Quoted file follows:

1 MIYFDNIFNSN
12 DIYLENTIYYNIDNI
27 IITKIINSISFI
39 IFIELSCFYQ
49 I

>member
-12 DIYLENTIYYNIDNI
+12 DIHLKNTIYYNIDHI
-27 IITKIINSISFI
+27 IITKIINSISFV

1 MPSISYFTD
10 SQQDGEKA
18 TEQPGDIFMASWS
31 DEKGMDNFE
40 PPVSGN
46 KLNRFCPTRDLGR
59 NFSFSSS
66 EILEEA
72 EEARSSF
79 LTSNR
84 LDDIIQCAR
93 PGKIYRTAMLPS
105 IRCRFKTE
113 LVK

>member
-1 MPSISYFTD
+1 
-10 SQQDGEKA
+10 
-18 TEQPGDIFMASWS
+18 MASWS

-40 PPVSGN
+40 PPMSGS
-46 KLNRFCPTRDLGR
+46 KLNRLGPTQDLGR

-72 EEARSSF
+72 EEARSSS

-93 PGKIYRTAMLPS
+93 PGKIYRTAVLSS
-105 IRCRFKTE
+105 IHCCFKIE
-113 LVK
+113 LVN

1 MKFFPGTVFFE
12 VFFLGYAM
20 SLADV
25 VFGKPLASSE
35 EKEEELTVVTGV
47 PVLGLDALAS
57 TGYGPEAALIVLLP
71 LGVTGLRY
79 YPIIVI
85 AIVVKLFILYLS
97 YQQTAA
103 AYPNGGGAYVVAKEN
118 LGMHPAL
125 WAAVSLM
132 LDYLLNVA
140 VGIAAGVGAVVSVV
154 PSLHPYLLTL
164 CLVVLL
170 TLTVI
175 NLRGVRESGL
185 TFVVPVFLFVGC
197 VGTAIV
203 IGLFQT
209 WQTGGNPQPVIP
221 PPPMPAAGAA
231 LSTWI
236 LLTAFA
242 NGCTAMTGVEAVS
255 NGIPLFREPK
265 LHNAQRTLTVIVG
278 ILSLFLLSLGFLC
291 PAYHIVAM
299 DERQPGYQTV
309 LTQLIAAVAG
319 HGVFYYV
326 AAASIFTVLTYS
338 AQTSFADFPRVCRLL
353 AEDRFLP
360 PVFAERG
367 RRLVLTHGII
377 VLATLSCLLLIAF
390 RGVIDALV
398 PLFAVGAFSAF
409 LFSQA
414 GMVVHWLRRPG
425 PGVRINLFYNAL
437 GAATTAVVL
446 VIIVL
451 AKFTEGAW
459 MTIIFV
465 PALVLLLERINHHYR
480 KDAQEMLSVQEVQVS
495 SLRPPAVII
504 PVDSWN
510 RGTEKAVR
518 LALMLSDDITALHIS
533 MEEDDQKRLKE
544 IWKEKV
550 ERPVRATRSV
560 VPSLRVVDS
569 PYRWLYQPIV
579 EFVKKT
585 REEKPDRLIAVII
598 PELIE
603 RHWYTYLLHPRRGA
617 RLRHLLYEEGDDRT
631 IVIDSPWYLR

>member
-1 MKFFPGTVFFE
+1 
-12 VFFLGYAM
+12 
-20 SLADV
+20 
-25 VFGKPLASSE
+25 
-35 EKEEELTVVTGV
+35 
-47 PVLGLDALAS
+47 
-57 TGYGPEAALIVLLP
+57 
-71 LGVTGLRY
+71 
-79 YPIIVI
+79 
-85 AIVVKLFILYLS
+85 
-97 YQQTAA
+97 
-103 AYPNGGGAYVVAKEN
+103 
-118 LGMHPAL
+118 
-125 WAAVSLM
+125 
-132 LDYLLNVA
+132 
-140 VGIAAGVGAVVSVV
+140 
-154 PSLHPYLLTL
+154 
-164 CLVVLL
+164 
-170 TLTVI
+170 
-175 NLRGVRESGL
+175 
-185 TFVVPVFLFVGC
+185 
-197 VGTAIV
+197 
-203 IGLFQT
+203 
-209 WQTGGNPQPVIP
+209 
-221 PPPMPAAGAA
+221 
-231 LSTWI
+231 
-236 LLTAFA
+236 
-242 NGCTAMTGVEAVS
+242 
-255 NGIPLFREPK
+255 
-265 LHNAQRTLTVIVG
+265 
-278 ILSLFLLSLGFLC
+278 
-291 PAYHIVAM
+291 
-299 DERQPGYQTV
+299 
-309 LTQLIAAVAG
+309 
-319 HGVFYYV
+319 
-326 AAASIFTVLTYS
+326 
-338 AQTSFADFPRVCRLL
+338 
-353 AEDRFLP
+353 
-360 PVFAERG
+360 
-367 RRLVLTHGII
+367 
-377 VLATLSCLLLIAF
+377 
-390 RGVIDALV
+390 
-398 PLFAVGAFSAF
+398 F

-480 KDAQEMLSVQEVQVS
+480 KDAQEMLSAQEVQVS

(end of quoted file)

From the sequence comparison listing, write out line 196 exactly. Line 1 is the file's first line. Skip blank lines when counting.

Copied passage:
-398 PLFAVGAFSAF